How to Address a Sensitive Topic With Your Team
Approach difficult issues more successfully with these suggestions.
When you have a difficult problem or delicate issue to raise with your team, handle it with care. Here’s how:
- Request some time. Get the team’s attention by asking for some time to discuss an important issue. It can either be within an already scheduled meeting—“Can we take 20 minutes to talk about deadlines?”—or by scheduling one in the future.
- Describe your observations. Tell the rest of the team what you’re seeing. Be specific, and use concrete examples. Of course, you should avoid attacking anyone on a personal level. Stick to professional issues, situations or behaviors.
- Explain the impact. Point out the possible consequences of the problem to team members, detailing how the outcome affects other parties—customers, vendors, colleagues and your organization. Quantify the effects if you can.
- Ask for reactions. Don’t move into the problem-solving mode right away. Ask the team members to take a few moments, think about what you’ve said, and respond. Listen carefully. You may discover the situation isn’t as serious as you thought.
- Paraphrase and summarize. Repeat other team members’ comments in your own words to make sure you understand what they’re saying. Take notes to help keep your thoughts straight, then summarize the discussion. This will help all of you get a sense of where you are and what needs to happen next.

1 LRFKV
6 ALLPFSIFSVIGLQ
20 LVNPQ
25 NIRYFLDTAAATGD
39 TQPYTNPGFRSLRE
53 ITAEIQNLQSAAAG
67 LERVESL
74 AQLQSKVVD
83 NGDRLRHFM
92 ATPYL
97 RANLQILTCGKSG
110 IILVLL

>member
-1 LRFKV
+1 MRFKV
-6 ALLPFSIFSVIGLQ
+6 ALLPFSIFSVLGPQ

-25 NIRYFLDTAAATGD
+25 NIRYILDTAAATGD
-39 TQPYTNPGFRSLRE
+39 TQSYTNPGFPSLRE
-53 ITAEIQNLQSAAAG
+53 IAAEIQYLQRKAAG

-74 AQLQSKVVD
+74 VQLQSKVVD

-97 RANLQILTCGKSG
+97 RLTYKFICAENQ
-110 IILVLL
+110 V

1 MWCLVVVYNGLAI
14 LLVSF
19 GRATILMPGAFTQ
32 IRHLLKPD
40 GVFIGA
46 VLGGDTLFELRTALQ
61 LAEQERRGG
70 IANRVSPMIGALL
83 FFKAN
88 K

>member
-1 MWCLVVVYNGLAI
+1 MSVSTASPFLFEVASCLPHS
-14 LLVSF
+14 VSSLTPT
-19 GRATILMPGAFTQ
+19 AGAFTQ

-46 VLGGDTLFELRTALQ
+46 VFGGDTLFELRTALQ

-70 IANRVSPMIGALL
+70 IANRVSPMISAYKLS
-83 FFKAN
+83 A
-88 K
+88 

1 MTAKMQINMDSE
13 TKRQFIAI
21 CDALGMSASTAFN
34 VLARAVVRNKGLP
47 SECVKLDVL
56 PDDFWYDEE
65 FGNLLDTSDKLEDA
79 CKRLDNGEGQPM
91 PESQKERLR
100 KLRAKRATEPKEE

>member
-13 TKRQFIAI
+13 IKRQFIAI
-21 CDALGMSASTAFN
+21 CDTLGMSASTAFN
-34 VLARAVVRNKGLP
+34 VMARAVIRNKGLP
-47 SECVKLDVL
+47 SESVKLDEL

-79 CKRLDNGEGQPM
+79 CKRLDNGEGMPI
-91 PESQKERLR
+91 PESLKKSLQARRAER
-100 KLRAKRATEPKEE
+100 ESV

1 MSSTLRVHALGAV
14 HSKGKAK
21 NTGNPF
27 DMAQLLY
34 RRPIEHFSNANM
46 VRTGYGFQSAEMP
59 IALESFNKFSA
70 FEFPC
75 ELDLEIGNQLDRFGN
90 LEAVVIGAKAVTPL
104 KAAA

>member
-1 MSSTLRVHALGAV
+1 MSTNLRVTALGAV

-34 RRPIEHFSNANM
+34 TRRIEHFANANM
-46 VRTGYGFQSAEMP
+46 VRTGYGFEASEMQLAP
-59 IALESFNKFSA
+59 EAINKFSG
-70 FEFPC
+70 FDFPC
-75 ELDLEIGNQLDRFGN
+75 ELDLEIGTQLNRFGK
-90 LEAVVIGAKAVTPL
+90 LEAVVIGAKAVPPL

- Ask for help. Solicit suggestions and ideas for next steps from the rest of the team. If nobody volunteers right away, start by proposing action plans of your own. However, don’t push for an immediate solution if one isn’t forthcoming. Make sure that the team members agree on what’s happening and understand what they need to do as a result.
—Adapted from “Everyone a Leader” by H. Germann, K. Hurson and D. Russ-Eft (Wiley)
To Sustain Momentum, Focus on the Positive
Don't lose your momentum!
How can you encourage employees to finish a difficult task or keep up a sustained effort over a long time? Focus on what’s been accomplished, not simply what still must be done. Use past triumphs as the foundation for moving forward:
- When routine sets in. Performance often flags after the excitement of starting a project or task. To get people back in the flow, try reminding them, “We made a great start, but now we seem to be falling off a little. Remember when we did A and B? If we try that approach again, we can…”
- When the end seems far off. Emphasize how much is behind you: “We’ve got 60 percent of the project done, and what we’ve learned should help us…” It’s true that 40 percent is still not done, but you’re presenting the glass as more than half full.
- When you need a last push. Sometimes mental and physical fatigue make the last stage the most difficult. Try saying, “We’re almost there. What’s left will definitely be easier than what we’ve already overcome, so…”
—Adapted from The Teamwork Chronicles, by Steven H. Carney (Greenleaf Book Group)
Ensure delivery of Chapter E-newsletter (Disclaimer)
To ensure delivery of your chapter newsletter, please add firstname.lastname@example.org to your email address book or Safe Sender List. If you are still having problems, receiving our communications, see our white-listing page for more details: